Research ArticleSOCIAL SCIENCES

# Religious change preceded economic change in the 20th century

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Vol. 4, no. 7, eaar8680

## Abstract

The decline in the everyday importance of religion with economic development is a well-known correlation, but which phenomenon comes first? Using unsupervised factor analysis and a birth cohort approach to create a retrospective time series, we present 100-year time series of secularization in different nations, derived from recent global values surveys, which we compare by decade to historical gross domestic product figures in those nations. We find evidence that a rise in secularization generally has preceded economic growth over the past century. Our multilevel, time-lagged regressions also indicate that tolerance for individual rights predicted 20th century economic growth even better than secularization. These findings hold when we control for education and shared cultural heritage.

## INTRODUCTION

A classic sociological question is whether the decline of religious activity, or secularization, has been caused by economic development (1, 2). A century ago, Durkheim (3) proposed that technological and socioeconomic advances come to displace the functions of religion (4, 5), whereas Weber (6) contended the opposite, that monotheistic religion—the so-called Protestant ethic—made the development of capitalism possible.

Although a correlation between economic development and secularization is evident, in that countries that are highly religious tend to be the poorest (7, 8), it is not obvious which change precedes which through time: whether development causes secularization (9, 10), or vice versa (11), or whether both changes are driven, with different time lags, by a factor such as education or advances in technology (2, 12).

Whereas some studies find a bicausal relationship between income and religion (1315), causality effectively remains unknown as feedbacks may change through time and development. Organized religious charity, for example, might initially encourage certain values that facilitate economic development while restricting individual expression (16), but then the resulting economic development may subsequently reward individualism. Tolerance of individual expression may then feed secularism, partly by undermining religious organizations that provide communities with resources and social capital; other causal arguments also remain feasible (17, 18).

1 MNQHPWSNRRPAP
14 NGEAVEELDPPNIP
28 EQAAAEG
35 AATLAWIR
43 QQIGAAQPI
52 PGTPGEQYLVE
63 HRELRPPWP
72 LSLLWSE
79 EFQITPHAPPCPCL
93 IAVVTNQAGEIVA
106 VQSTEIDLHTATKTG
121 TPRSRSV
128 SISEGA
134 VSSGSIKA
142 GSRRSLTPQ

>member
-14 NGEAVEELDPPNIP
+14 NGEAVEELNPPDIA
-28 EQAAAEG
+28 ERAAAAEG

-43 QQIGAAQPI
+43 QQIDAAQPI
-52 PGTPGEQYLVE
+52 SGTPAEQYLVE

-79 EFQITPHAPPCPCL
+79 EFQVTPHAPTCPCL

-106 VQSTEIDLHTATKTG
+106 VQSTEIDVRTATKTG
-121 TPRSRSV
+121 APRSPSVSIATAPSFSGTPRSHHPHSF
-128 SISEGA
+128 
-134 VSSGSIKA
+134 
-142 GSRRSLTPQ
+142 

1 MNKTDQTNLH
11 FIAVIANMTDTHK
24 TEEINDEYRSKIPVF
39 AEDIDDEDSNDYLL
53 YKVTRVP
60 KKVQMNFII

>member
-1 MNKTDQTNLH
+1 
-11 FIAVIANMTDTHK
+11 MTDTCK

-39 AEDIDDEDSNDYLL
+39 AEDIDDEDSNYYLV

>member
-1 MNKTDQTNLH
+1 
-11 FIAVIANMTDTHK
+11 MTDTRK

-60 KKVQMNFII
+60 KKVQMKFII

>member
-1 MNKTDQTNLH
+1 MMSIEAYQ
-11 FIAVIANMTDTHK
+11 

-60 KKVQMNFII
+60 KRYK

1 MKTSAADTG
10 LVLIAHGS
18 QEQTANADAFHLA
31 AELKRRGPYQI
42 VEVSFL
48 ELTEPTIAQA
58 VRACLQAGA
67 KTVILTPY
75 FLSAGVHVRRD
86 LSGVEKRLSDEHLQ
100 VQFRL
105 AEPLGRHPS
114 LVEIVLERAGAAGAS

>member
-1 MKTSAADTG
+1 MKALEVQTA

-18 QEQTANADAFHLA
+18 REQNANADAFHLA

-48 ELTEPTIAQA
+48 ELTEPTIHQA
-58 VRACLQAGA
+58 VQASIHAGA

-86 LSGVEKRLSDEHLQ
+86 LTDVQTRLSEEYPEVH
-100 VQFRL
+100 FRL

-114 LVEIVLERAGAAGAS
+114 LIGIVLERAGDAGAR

To characterize their temporal relationship, we use 20th century data for both economic development and a measure of secularization extracted from international cultural values surveys. Time-lagged regressions using these 100-year time series for key variables can determine which variable precedes the other. This can be used to rule out certain hypotheses of causality. If, for example, changes in series X precede those in series Y, then one can say that Y does not cause X even while it is not certain that X causes Y.

For indices of cultural values, we use data from the European Values Survey (EVS) and the World Values Survey (WVS) since 1990. To estimate values from all decades of the 20th century, here, we make use of birth cohorts (see Materials and Methods); the utility of this technique is among our key findings. The WVS and EVS featured some of the same survey questions, so we combined these survey data sets, which we refer to as the WEVS. The data we use for economic development are data on historic gross domestic product (GDP) per capita from the Maddison Project (19), which, although more complex indices such as the Human Development Index can be preferable (20), we use because GDP data exist for many nations over the entire 20th century. We also include three control variables, each of which covers the set of nations around the world and extends to the beginning of the 20th century. The first, which recently became available, is an extensive international time series on participation rates in tertiary education, which stretches back to the early 20th century (21). The second is language family, which is used as a proxy for the nested random effect of nonindependent cultural and economic histories between individual countries (22). The third is a measure of tolerance of others, extracted as a factor from the WEVS, as discussed below.